Cambodia Encompassed

Day 1: Phnom Penh

Sua s'dei! Welcome to Phnom Penh. An airport arrival transfer to the hotel is included today. Your adventure begins with an important welcome meeting at 6 pm. After this, enjoy dinner with your fellow travellers in the excellent Friends restaurant, a Phnom Penh institution (and noble social enterprise). If you arrive early today and have some free time, why not stop in at the art deco-designed Psar Thmei (Central Market) – a great place for browsing. Or stroll along the atmospheric Sisowath Quay and grab a coffee or cocktail at one of the many cafes while watching the busy river traffic.

Day 2: Kampot

Head south this morning along National Road 2. You'll pass through the town of Takeo and continue towards Kampot, one of Cambodia's most attractive old towns. Arrive in Kampot and enjoy an afternoon of free time. You might choose to stroll by the river and observe the French colonial architecture or relax on the veranda of one of the riverside restaurants and admire the view of the Bokor mountains. A massage at Seeing Hands is also highly recommended – surely one of the most enjoyable ways to support a great local cause.

Day 3: Kampot

Enjoy a day out in the countryside. Visit the Kampot Pepper Project and learn why Kampot pepper has been acknowledged by international chefs as the world’s best. Also visit the Kampot salt field, the only salt field in Cambodia. Take a short walk through the rice fields and climb to where some lovely views of the surrounding countryside are found. A few steps later you will enter the mouth of Phnom Chhnork limestone cave, which has a small 7th-century brick temple inside. Enjoy a walk along the beach at Kep, passing the old buildings near the ocean front. The town was Cambodia's most popular and prestigious beach town from the early 1900s until the 1960s. Sadly many of the mansions and villas didn't survive the reign of the Khmer Rouge, and their ghostly remains mark a dark history.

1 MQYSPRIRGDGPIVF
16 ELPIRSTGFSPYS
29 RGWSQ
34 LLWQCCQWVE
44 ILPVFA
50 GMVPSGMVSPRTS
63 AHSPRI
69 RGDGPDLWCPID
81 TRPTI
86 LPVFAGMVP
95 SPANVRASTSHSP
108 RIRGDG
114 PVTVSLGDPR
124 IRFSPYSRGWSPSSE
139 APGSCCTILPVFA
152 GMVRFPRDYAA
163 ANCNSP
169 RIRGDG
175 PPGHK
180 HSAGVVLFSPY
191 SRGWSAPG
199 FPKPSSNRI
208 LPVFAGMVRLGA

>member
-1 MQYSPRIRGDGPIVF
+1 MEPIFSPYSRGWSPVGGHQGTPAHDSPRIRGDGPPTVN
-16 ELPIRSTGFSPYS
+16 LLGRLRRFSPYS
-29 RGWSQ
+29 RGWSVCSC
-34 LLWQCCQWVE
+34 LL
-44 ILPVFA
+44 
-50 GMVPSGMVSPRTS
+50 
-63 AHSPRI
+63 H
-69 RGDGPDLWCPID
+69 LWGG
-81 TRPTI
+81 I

Day 4: Phnom Penh

Say goodbye to the beach and take a different route back to Phnom Penh (approximately 4 hours). In the afternoon you will visit the Tuol Sleng Genocide Museum (S21) and the Killing Fields of Choeung Ek. These serve as sobering reminders of the violent rule of the Khmer Rouge. Here you can learn more about this confronting but important chapter in history. If you'd rather not visit these sites, simply let your leader know. This evening, with free time, you might opt for a relaxing sunset drink at the Foreign Correspondents’ Club – a great way to spend the night, overlooking the confluence of the Mekong and Tonle Sap rivers.

Day 5: Battambang

Travel by private minibus through the countryside to Battambang (approximately 5 hours, not including stops). Along the way you will stop to see some local pottery and silversmithing at work. This gives a fascinating insight into small cottage industries in a lesser-visited spot in Cambodia. Arrive in Battambang (pronounced Battambong) and put your feet up after the journey. Perhaps take a stroll along the riverfront to soak up the elegant French vibes of the town. Some of the colonial architecture has been beautifully preserved, and there are friendly Khmer people abound.

Day 6: Battambang